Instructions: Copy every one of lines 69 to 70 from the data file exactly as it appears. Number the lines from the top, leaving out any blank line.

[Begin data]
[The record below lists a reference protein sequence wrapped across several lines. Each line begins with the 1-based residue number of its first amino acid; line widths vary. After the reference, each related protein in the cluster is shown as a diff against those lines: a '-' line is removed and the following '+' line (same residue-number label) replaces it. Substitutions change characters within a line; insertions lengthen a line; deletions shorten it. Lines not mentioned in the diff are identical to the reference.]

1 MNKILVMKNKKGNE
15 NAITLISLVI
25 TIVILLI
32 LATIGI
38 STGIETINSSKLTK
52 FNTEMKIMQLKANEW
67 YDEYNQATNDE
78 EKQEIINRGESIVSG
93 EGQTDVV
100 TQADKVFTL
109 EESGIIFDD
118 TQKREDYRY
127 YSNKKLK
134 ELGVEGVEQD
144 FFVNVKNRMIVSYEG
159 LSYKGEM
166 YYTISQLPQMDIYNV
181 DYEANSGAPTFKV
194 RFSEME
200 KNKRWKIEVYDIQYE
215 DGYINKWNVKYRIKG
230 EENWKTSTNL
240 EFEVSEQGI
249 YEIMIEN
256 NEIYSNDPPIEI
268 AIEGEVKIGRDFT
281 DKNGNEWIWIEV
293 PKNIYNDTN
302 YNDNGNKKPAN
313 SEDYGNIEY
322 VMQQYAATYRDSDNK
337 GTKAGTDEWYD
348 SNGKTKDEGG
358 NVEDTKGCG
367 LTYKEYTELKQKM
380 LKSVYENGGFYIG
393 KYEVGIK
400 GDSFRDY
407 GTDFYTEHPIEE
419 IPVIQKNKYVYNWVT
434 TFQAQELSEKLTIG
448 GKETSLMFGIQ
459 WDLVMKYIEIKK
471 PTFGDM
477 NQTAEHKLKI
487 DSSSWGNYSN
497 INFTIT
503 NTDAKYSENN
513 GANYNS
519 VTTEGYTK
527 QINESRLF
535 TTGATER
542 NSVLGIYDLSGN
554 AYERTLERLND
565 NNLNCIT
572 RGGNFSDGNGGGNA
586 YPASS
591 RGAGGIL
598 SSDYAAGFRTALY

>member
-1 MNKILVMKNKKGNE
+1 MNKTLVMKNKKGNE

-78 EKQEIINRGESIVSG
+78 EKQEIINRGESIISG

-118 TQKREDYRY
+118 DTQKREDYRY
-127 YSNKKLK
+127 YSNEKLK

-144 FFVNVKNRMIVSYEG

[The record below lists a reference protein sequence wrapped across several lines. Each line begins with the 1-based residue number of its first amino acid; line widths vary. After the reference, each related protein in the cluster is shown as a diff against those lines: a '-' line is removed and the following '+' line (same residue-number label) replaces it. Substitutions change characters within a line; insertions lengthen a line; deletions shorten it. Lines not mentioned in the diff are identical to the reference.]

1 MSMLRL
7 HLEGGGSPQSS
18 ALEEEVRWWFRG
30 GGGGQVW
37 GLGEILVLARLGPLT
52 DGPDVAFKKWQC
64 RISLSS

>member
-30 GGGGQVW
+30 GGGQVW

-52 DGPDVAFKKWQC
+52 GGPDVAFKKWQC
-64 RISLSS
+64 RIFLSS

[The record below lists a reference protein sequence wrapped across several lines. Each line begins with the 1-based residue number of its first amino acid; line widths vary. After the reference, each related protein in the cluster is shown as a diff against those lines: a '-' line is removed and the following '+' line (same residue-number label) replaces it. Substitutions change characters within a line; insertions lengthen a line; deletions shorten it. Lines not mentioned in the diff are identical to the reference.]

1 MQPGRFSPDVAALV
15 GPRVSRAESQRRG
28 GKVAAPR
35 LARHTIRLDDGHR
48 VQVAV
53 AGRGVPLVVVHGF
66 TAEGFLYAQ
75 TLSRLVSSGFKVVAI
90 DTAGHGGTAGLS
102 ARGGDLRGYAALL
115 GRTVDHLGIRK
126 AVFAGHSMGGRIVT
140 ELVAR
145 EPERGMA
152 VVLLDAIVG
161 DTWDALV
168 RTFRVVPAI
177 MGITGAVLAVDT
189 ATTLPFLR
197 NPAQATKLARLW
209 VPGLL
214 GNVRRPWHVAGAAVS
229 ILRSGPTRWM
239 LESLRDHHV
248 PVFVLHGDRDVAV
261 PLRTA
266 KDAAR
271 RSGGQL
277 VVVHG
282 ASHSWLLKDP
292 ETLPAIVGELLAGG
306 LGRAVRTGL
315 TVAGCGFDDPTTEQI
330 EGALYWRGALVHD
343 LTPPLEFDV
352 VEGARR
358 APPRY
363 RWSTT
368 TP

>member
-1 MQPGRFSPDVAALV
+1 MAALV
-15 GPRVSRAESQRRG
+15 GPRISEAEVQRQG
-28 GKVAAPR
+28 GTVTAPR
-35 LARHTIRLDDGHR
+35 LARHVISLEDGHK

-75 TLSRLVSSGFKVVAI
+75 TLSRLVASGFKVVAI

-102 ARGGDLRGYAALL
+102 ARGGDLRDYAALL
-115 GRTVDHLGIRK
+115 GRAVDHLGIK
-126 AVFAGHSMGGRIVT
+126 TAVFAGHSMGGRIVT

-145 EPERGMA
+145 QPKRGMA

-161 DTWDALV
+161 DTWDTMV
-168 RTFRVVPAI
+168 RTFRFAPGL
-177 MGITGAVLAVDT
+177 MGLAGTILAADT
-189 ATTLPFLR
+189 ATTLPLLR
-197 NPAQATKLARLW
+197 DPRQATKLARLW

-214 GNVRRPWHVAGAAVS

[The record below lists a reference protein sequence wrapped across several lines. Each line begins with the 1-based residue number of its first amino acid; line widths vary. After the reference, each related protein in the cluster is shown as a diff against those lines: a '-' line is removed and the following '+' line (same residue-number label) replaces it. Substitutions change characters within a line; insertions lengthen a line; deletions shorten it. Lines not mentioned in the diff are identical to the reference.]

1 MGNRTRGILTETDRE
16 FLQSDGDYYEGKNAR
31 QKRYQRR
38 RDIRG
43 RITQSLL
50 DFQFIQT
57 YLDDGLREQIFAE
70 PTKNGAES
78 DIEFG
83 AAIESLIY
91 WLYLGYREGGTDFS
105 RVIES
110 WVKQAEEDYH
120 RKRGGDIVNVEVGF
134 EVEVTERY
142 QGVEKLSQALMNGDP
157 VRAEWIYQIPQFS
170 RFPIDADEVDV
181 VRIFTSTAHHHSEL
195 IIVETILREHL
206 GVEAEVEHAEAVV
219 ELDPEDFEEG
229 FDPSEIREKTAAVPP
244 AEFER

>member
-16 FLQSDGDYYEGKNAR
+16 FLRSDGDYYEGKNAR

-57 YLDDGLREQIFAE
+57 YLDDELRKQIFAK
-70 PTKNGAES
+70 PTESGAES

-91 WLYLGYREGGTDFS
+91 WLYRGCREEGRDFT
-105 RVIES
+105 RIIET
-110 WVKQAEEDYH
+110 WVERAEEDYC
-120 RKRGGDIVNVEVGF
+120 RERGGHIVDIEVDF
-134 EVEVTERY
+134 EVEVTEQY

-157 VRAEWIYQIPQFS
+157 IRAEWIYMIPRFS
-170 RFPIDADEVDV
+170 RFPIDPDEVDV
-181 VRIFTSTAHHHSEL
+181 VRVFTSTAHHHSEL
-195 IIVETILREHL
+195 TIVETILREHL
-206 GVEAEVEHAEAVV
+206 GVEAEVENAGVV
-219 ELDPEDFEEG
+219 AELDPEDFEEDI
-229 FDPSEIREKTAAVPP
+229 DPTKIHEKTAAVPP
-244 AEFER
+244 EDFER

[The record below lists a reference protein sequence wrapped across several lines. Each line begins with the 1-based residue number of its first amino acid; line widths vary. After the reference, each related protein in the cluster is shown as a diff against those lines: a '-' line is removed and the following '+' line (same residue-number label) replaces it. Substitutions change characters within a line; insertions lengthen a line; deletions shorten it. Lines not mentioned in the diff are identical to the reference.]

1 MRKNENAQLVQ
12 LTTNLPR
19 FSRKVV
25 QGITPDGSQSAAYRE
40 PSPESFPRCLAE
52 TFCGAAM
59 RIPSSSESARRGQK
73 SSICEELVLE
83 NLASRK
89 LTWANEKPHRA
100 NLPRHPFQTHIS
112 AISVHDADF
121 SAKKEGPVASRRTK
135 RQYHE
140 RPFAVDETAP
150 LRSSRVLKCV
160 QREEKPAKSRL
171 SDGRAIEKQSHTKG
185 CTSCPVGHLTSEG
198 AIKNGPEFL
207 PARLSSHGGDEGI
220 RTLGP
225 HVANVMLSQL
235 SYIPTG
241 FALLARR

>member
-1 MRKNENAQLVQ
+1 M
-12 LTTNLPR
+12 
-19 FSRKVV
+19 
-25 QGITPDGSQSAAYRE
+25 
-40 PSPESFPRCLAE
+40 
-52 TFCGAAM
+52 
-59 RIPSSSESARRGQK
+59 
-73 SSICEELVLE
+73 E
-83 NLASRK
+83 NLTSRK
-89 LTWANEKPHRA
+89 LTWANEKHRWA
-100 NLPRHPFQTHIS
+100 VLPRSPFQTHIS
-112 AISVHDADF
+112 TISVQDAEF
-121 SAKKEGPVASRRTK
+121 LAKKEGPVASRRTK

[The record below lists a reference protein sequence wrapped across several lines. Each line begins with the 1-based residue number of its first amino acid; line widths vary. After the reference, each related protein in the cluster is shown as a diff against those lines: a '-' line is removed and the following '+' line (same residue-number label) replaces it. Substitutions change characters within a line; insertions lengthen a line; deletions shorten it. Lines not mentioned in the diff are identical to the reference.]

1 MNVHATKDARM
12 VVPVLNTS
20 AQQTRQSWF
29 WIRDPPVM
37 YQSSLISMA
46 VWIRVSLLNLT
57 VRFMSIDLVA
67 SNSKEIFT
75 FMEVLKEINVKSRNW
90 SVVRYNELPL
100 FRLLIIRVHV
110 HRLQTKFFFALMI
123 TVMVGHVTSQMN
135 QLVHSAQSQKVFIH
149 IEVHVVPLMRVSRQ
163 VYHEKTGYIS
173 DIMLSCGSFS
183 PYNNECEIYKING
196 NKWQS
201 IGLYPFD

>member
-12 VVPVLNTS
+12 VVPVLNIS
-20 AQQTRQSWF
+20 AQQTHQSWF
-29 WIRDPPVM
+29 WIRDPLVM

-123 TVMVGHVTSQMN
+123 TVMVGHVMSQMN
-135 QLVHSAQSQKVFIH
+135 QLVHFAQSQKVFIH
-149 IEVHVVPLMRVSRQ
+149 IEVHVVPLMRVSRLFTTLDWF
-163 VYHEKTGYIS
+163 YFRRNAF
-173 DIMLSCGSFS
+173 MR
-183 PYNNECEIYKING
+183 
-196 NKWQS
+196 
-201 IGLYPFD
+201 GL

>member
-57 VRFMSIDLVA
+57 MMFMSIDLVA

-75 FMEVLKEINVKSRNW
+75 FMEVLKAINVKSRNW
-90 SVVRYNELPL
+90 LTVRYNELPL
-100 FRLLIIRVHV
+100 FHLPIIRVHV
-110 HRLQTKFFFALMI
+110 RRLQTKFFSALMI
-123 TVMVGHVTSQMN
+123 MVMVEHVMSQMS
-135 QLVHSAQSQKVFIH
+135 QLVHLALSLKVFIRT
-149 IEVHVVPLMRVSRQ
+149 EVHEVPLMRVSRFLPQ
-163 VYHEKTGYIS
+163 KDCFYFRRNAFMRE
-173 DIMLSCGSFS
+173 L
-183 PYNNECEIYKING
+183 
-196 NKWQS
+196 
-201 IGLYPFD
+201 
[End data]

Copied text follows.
+127 YSNEKLK

-144 FFVNVKNRMIVSYEG